‘I couldn’t move it!’ Dan Levy reveals he had to wear a neck brace while filming Schitt’s Creek due to severe anxiety and needed an acupuncturist and a chiropractor on set every day
He wrote, starred in, produced and co-created the hugely popular comedy series.
And in the December/January issue of British GQ, Dan Levy has revealed that he had to wear a neck brace while filming Schitt’s Creek due to severe anxiety, and needed an acupuncturist and a chiropractor on set every day.
The Canadian actor, 38, also opened up about the project he is currently working on: a romcom that tells a gay love story, admitting that he feels: ‘excited and honoured’ to have the opportunity.
Ouch! Dan Levy has revealed to GQ that he had to wear a neck brace while filming Schitt’s Creek due to severe anxiety, and needed an acupuncturist and a chiropractor on set every day
By the sixth – and final – series of Schitt’s Creek, Dan’s stress levels were so extreme that he had to wear a neck brace.
He told the publication: ‘Because the anxiety in my neck was so bad I couldn’t move it.
‘At one point there was an acupuncturist and a chiropractor coming to set every day at lunch to work on my neck so that I could actually perform and not, you know, look like I needed a neck brace.’
HonoureD: The actor also opened up about working on a romcom that tells a gay love story, admitting that he feels: ‘excited and honoured’ to have the opportunity
The multi-talented star also spoke with enthusiasm about writing a romcom that tells a gay love story.
He said: ‘I’ve always wanted to make [a romcom]. I’ve always wanted to be in one. And as a gay person, you don’t ever get that kind of opportunity.
‘You get to play the zany friend or Pepe the coworker. So I’m really excited and honoured to have that opportunity: to put a gay person front and centre in a romcom.’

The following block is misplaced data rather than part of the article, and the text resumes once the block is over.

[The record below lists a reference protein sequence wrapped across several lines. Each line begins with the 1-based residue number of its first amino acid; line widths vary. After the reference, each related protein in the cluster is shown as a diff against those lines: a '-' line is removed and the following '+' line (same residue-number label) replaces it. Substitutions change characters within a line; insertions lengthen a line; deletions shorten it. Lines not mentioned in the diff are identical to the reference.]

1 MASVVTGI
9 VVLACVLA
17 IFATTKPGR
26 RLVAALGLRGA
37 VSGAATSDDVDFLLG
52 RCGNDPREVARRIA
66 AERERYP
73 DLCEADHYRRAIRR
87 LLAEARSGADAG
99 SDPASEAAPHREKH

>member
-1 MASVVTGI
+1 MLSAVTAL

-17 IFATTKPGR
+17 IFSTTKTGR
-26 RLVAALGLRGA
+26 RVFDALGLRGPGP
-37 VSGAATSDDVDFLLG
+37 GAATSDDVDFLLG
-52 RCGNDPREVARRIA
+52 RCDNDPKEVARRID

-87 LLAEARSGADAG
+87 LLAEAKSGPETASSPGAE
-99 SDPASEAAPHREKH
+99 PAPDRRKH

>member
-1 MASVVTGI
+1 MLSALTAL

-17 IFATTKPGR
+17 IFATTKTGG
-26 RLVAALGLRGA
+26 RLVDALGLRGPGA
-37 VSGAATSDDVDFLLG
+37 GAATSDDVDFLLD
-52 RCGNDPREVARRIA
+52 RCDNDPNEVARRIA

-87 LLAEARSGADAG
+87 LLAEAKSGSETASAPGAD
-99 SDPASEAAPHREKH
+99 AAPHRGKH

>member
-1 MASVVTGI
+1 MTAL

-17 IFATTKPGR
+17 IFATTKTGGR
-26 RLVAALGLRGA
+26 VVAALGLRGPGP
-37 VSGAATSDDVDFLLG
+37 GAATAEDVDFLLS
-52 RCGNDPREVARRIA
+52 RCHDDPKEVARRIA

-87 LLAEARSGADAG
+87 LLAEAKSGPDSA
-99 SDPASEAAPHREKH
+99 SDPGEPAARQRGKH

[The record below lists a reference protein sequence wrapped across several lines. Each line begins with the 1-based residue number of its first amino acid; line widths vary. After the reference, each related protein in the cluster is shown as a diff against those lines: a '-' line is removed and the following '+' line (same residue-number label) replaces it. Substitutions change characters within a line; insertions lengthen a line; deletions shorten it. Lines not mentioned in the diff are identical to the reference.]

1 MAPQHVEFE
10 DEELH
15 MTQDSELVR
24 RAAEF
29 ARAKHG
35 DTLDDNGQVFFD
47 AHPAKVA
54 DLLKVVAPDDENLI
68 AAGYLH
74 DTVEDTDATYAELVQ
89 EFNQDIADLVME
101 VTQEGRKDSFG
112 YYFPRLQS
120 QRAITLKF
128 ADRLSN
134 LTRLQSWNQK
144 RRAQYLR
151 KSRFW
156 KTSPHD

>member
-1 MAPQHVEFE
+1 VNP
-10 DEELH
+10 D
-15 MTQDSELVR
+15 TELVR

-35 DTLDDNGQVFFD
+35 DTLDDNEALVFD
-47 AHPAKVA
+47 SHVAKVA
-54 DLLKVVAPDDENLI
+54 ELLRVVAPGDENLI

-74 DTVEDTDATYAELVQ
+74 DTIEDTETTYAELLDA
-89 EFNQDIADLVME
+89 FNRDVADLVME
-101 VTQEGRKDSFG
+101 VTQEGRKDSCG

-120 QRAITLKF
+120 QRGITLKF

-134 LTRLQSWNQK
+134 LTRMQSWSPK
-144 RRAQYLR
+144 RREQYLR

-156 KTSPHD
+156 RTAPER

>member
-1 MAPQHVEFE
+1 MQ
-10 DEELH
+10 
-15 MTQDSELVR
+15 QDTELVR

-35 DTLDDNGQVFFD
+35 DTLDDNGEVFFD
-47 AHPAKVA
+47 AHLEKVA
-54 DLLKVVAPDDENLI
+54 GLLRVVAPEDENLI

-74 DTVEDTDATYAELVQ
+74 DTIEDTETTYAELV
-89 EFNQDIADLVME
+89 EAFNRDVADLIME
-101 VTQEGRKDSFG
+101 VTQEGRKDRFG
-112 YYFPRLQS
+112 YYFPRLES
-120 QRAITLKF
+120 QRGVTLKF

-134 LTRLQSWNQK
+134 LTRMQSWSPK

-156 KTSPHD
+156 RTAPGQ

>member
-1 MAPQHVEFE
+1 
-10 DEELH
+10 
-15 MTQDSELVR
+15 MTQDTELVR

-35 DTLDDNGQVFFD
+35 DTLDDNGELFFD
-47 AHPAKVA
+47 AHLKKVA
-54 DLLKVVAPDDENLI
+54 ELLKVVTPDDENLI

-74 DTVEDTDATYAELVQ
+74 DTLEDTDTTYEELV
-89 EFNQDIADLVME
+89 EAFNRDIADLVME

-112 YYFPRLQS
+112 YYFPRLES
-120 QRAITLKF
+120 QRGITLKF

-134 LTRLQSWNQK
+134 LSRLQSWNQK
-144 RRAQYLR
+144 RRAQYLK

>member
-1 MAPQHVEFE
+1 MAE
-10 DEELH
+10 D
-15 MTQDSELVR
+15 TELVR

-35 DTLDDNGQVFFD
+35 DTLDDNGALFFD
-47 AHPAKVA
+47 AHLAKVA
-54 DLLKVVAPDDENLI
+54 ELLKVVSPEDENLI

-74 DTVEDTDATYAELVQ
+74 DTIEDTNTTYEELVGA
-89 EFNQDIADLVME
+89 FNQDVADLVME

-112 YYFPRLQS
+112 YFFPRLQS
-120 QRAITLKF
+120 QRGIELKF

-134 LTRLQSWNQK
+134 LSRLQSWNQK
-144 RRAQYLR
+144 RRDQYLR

Read more: See the full feature in the GQ Heroes issue available via digital download and on newsstands Friday 5th November
Elsewhere, Dan touched on the legacy Schitt’s Creek has left for the LGBTQ+ kids, admitting: ‘Wishing I had something like it as a kid, hoping it would be some kind of comfort for me growing up…
‘It’s an incredibly emotional experience to know that I’ve done something that has helped, you know, lighten the load, or helped change the conversation within a family, or made someone feel empowered, because growing up that’s all I feel like I hoped for.’
The actor also detailed his experience with private school, stating that he believes there is ‘a real sadness to hyper-privileged people’ and confessing that it influenced his entire life.
He said: ‘I really didn’t like it. These kids were so overindulged that nothing resonated with them. They had actually become immune to experience.
‘And money, in an attempt to adhere some sort of cohesion to the family dynamic, ended up stripping everyone of passion.’ There is, he thinks,
It was an experience, he says, ‘that went on to influence my whole life. A combination of reality TV and having grown up observing these people.’
See the full feature in the GQ Heroes issue available via digital download and on newsstands Friday 5th November.